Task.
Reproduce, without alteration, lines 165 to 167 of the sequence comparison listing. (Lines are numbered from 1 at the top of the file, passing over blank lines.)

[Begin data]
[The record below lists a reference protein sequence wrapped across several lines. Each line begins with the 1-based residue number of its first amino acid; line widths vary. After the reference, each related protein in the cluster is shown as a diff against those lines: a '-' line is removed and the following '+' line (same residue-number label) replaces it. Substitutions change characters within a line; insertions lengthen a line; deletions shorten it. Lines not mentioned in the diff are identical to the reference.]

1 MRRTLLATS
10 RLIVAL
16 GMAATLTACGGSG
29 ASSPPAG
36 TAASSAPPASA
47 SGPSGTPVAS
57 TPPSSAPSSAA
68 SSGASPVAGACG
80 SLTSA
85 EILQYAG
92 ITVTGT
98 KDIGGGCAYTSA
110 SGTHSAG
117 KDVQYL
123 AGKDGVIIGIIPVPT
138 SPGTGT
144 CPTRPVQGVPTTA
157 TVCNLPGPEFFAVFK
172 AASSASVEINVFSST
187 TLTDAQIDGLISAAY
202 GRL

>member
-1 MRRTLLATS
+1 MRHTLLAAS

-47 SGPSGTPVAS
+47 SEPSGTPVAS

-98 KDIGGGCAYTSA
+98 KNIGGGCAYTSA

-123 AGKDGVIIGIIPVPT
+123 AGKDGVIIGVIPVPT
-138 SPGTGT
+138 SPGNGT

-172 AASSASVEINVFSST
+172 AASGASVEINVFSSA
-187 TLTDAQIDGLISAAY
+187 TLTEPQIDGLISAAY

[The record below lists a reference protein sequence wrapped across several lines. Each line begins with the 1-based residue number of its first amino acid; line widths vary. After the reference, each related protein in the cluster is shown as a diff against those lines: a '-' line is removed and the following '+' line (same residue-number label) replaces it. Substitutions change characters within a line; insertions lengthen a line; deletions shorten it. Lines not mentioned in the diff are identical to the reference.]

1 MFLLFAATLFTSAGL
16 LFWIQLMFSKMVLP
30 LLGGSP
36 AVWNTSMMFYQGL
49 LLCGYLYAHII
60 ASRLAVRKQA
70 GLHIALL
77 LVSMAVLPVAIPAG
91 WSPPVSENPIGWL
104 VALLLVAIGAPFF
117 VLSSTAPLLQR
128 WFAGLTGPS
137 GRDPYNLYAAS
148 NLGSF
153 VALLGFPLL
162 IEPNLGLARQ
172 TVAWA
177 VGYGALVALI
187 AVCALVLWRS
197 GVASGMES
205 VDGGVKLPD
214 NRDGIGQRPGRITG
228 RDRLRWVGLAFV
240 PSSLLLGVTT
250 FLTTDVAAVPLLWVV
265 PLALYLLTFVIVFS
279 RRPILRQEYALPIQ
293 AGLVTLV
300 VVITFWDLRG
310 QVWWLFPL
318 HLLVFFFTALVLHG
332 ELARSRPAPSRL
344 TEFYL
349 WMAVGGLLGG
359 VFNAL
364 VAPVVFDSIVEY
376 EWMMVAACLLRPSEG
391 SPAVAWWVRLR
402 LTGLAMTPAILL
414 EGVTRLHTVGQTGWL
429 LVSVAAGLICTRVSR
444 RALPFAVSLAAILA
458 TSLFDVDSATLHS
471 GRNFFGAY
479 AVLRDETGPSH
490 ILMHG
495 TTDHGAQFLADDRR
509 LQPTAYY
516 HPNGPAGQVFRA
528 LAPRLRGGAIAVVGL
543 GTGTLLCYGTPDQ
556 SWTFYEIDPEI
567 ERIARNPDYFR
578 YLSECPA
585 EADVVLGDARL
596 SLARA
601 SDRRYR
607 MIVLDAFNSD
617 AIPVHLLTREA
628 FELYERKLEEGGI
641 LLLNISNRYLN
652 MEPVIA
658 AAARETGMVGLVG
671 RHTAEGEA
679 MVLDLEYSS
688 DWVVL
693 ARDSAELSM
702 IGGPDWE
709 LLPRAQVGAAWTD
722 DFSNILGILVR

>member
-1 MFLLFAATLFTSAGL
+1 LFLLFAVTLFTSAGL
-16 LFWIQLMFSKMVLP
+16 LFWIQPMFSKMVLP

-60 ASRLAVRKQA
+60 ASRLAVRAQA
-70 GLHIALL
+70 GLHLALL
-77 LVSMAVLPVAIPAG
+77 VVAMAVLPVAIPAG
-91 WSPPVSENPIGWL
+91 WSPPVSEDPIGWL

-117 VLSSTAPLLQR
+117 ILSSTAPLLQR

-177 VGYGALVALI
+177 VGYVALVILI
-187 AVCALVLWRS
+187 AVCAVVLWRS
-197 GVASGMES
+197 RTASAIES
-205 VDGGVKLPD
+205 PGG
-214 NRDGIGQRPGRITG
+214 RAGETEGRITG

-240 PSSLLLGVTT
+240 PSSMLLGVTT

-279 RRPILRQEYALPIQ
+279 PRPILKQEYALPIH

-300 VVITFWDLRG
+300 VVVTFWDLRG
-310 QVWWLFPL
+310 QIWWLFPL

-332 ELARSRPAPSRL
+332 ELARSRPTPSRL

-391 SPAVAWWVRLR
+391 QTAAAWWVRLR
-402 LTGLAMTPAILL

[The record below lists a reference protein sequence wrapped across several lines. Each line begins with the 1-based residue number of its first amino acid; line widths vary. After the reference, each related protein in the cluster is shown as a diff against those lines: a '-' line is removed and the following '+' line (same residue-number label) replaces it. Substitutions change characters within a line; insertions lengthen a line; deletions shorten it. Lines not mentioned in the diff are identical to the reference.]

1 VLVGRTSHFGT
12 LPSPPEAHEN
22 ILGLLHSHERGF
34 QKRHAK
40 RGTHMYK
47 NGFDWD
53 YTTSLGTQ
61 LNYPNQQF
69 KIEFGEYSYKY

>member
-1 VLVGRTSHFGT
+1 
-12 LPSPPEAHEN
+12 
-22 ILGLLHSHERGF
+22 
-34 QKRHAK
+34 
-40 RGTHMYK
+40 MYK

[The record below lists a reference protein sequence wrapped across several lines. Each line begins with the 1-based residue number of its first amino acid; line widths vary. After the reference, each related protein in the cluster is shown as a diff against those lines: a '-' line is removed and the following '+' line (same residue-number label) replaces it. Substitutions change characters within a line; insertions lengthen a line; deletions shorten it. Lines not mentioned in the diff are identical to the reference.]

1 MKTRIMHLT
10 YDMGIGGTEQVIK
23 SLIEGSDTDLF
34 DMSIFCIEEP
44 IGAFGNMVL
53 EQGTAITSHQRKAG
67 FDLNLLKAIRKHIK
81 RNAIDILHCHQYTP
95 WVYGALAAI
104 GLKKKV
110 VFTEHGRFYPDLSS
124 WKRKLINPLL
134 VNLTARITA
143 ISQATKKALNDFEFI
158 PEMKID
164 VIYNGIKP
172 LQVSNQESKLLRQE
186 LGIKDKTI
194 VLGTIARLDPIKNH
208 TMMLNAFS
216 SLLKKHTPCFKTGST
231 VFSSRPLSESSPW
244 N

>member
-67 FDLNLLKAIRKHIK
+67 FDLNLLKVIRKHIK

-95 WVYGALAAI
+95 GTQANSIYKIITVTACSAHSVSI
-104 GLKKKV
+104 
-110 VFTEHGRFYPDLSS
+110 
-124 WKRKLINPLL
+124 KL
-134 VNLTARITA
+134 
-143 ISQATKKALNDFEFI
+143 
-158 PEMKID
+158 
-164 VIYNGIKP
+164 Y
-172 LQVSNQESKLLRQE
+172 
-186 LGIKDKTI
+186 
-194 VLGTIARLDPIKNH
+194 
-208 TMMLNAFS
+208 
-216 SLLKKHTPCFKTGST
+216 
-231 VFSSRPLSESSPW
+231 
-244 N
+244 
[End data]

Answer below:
+34 
-40 RGTHMYK
+40 MYK